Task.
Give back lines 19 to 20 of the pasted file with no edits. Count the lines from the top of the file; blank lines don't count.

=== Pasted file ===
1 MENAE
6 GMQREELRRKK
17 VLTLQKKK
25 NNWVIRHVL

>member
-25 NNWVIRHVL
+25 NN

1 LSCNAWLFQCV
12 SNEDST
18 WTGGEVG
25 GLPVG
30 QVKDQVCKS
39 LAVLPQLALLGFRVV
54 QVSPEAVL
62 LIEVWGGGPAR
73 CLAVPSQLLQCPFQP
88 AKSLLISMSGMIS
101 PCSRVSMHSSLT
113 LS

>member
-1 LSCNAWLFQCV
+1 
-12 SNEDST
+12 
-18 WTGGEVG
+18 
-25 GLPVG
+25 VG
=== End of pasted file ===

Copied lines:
113 LS

>member